Four school board employees who were allegedly cheated out of their winning lottery ticket by a retailer who had claimed the prize money as his own, were given a check for $5.7 million, plus interest, from the Ontario Lottery and Gaming Corporation.
Ontario Provincial Police informed they had charged Hafiz Malik, 60, a former convenience store owner with theft and fraud after an investigation into “insider wins” at the OLG.
Police allege Malik, who was released on $60,000 bail, validated the group’s Lotto 6/49 ticket at his now-closed convenience store in midtown Toronto, however the customers were not told they had won.
He was charged with two counts of fraud of over $5,000 and one count of theft of over $5,000.
A lawyer for winners Lorraine Teicht, Paul Carlisi, Silvana Pincivero and Aurora Pincivero explained that his clients generally played the same numbers and discovered they may have been duped when they checked the OLG website for the winning numbers nine months before.
The OLG explained that when it received a complaint from the group in July, 2007 it launched an internal investigation and found out the co-workers were the lawful owners.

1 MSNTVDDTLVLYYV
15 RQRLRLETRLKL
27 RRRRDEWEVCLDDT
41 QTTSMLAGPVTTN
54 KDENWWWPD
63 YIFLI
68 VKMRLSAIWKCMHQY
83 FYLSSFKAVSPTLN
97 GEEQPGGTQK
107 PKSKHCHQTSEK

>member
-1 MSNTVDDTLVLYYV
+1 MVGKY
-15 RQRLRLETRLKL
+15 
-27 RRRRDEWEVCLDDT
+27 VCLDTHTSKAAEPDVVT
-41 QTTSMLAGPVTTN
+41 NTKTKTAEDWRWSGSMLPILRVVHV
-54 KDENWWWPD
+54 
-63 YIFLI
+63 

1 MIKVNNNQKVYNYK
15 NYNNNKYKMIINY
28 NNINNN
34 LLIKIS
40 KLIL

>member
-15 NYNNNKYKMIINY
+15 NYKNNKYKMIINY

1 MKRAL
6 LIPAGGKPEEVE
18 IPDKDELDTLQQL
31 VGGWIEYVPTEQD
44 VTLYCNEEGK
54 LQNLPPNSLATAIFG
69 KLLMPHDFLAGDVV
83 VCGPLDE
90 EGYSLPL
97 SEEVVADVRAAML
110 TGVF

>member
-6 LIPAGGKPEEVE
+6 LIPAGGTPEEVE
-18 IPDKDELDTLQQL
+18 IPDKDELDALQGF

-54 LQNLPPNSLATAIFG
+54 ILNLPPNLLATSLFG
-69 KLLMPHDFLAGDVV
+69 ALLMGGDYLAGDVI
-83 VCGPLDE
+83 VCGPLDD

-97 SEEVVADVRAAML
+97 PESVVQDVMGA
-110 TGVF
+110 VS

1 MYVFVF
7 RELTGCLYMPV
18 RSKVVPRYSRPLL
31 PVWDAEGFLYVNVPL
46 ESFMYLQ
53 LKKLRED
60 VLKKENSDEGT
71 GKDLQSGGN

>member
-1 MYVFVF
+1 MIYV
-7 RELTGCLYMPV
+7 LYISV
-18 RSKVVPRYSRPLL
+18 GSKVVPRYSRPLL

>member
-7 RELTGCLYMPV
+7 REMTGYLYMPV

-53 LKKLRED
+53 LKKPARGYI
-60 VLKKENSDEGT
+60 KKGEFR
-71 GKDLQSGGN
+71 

The winning ticket was bought in Orillia, Ontario in June 2004 and validated by Malik who allegedly claimed the prize as his own in January of 2005. Lottery numbers
The OLG mentioned it investigated Malik at the time he claimed the prize, however CEO Kelly McDougald said she was not going to comment since the case was before the courts.
Generally, McDougald said that any “insider” who claimed a prize was subject to a series of questions, which she wouldn’t disclose, when they came to claim their money.
OPP said Malik’s arrest was part of a larger investigation into “insider wins” urged by a scathing report by Ontario’s ombudsman earlier that year.
In his report Andre Marin blasted the OLG because they had been more fixated on profits than the integrity of games after an excessive number of lottery retailers or their families had claimed winning tickets.
Marin said in his report that Ontario store owners and their families had claimed approximately $100 million in lottery wins between 1999 and 2006. This figure included tens of millions of fraudulent claims that had been ignored by the public lottery corporation.
Responding to news of the arrest, Ontario’s ombudsman stated that he was pleased to see the OLG and OPP take the “insider wins” problem seriously.